- There are no exceptions related to disability of certain users
- There is no right to private copies
- There is no specific exception for libraries
- Exceptions for educational development are excessively restrictive
- Right of illustration has been derogated
- Right of quotation has been excessively restricted through a regulation
The details of this schizophrenia are explained in a public letter (spanish version also available). It is to hope that the face shown to the outside world will have an impact on how the law regulates the life inside the country. It is a step in the right direction to have this new speech, so at least somebody has the right intentions. Let us hope that somebody will prevail. At least that somebody has a lot of support on the part of civil society.
So, the second draft of the GPLv3 is out. Changes include a rephrasing of the anti-DRM aspects of the code. In fact, the wording DRM is not there anymore. As Richard Stallman has made it clear in his presentation at barcelona, the purpose of these clauses is to avoid the “tivoisation” of programs. That is, even if the source code of the GPL software is available, you cannot change some bit and trust it to be installed on the same hardware it was distributed with, and work. This is because you need a special key to do so, or the hardware will refuse to run the modified code.
If we assume as a fact that software enforcing DRM will exist in the future, I would rather like to have the code available, and being able to reproduce the compilation exactly as to generate the same binary that has been signed as “trusted”. That way, at least I would have enough information to choose whether I could trust the system enough or not, and this would set abuses on the part of publishers to a minimum. This does not mean that the code should be under the GPL, though. So up to this point there is really no problem.
There are some issues, though, where I’m not so sure about. One phrase in particular states:
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The Consumer Electronics Association (CEA) published an interesting ad in a Capitol Hill newspaper this week. It contains a few quotes of arguments that have been repeated over the time to oppose different technologies, and are basically the same we are hearing these days:
“I forsee a marked deterioration in American music…and a host of other injuries to music in its artistic manifestations, by virtue—or rather by vice—of the multiplication of the various music-reproducing machines…” -John Philip Sousa on the Player Piano (1906)
“The public will not buy songs that it can hear almost at will by a brief manipulation of the radio dials.” -Record Label Executive on FM Radio (1925)
“But now we are faced with a new and very troubling assault on our fiscal security, on our very economic life and we are facing it from a thing called the videocassette recorder.” -MPAA on the VCR (1982)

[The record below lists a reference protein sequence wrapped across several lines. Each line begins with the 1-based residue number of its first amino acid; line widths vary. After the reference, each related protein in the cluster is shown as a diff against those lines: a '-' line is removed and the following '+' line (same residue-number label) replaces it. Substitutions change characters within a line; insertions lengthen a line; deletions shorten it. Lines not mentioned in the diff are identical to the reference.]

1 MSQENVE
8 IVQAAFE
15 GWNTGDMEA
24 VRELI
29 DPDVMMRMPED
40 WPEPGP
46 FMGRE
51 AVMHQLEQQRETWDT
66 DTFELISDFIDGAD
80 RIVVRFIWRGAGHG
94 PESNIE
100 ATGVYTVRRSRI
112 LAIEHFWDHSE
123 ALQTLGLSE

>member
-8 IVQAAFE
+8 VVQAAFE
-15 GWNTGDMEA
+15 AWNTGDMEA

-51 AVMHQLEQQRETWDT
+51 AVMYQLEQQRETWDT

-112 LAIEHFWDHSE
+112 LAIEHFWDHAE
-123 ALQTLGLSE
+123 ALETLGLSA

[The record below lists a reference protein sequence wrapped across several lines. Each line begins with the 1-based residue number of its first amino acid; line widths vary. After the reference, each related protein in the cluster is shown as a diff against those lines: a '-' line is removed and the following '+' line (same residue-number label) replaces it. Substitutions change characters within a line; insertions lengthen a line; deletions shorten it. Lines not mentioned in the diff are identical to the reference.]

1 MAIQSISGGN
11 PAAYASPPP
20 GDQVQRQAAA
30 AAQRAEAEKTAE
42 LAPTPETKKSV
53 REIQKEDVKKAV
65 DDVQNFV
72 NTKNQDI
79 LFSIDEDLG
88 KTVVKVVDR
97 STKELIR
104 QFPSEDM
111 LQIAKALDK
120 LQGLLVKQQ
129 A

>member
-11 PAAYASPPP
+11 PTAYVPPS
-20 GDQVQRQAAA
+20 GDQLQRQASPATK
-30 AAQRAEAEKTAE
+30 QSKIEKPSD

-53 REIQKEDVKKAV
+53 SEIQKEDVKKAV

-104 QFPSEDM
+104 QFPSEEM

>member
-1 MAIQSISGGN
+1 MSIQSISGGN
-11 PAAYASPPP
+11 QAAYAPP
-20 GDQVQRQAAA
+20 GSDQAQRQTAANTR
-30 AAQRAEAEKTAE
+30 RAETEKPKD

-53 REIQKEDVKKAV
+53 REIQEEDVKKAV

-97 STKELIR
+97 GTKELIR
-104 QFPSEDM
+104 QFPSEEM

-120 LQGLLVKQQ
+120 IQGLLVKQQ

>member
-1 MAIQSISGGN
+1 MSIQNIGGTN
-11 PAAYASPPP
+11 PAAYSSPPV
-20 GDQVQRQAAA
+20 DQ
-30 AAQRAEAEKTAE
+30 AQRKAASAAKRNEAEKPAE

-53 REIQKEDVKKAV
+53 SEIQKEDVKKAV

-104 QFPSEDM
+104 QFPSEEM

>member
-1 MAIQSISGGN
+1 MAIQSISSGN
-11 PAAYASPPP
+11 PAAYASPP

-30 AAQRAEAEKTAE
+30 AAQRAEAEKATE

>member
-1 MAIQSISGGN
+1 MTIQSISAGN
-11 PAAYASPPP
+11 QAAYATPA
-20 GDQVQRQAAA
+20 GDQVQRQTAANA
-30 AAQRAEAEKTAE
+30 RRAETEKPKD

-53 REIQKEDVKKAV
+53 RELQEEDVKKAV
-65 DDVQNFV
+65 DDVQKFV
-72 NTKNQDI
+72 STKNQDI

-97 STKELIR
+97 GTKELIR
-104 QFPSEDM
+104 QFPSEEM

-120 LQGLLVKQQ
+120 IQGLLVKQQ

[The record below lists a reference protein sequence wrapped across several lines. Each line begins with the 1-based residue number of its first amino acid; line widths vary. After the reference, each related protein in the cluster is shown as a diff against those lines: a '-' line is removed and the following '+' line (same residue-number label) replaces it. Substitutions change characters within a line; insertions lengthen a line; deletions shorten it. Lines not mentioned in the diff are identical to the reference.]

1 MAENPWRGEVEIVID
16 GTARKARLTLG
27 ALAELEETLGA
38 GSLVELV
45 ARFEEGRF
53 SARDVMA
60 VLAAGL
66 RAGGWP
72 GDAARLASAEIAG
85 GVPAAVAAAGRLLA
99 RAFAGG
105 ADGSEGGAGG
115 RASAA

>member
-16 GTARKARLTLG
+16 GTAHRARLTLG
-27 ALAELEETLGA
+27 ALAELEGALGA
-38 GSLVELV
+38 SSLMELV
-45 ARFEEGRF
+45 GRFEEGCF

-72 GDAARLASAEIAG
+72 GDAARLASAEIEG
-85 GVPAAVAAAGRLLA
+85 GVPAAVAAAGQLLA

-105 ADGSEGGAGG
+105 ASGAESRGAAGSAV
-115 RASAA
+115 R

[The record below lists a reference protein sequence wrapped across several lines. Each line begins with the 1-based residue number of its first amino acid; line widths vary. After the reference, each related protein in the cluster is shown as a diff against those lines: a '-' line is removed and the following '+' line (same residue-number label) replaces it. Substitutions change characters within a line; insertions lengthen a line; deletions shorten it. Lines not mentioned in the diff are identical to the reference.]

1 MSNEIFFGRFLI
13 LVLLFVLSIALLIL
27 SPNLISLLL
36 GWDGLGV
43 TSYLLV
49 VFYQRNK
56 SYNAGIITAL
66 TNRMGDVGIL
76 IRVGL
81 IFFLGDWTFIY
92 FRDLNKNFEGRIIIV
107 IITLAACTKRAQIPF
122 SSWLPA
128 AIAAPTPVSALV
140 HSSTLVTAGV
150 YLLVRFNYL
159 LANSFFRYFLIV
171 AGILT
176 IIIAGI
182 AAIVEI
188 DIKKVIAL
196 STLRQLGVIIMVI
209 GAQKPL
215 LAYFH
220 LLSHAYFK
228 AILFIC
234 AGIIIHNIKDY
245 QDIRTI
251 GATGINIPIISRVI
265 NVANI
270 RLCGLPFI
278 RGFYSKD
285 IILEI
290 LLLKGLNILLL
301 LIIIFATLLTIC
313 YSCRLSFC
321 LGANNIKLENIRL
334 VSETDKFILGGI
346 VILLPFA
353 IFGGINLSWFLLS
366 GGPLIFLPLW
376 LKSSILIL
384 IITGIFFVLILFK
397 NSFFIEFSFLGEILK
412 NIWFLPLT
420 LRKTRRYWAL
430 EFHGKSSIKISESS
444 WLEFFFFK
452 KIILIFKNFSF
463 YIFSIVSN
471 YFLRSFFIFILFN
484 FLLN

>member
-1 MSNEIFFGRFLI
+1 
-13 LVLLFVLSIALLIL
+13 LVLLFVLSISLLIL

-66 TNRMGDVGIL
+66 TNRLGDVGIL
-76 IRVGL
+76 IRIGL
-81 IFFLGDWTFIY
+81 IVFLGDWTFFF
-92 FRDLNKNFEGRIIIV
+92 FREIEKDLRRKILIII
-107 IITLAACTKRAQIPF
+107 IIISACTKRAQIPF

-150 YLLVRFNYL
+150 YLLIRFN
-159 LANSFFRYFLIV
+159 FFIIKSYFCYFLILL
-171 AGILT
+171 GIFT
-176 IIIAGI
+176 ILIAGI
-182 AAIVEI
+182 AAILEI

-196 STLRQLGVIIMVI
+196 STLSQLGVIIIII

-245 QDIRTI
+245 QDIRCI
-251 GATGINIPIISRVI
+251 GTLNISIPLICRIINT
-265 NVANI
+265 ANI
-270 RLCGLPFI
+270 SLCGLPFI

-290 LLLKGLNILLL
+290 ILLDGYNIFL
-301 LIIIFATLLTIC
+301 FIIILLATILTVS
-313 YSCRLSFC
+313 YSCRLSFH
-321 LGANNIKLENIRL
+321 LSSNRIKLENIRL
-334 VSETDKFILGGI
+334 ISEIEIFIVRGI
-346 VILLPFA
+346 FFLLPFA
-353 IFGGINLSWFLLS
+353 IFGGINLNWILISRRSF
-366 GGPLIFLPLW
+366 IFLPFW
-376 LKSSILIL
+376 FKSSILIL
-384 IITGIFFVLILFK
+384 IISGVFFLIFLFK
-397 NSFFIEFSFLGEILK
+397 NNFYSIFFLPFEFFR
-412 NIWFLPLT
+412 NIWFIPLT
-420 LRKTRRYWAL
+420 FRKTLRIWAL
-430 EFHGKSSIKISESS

“When the manufacturers hand the public a license to record at home…not only will the songwriter tie a noose around his neck, not only will there be no more records to tape [but] the innocent public will be made an accessory to the destruction of four industries.” -ASCAP on the Cassette Tape (1982)
Seen via El Diablo en los Detalles and Arstechnica.
This comes as a surprise. In the last few years, the debate in Europe around the patentability of software had the European Commission arguing that it was necessary to legislate according to current practice of the European Patent Office (EPO), in a “harmonisation of the status quo”. The EPO should not be granting patents on software, however there are over 30.000 such patents already granted.
Finally the European Commission has ruled that the European Court of Justice (ECJ) can and should question the validity of patents granted by the EPO without following the rules set by the European Patent Convention. While this is not the final word on forbidding the granting of software patents in Europe, nor a solution to the problem, it is a first step in the right direction.
Read the press release of the FFII for more information.
Question to Sony: Are you licensing or selling those songs?
Sony: It depends on who is asking. Are you an artist or a customer?
According to Yahoo! News (via BoingBoing), Sony is being sued for treating incomes due to internet download of songs as normal record sales rather than song licensing. This means that artists receive 4,25 cents per song instead of 30 cents. However, when a user downloads a song, the indications are the opposite: “you are buying a licence and thus not the same rights as in a normal record sale”.
Sounds a lot like the mexican saying “Jalisco nunca pierde, y cuando pierde, arrebata” (“Jalisco never looses, and when it looses, it seizes”). Some decision has to be made on which way it’s gonna be. Probably the contracts will be
seized corrected to give 4,25 cents to artists on song licensing, or else Jalisco would loose.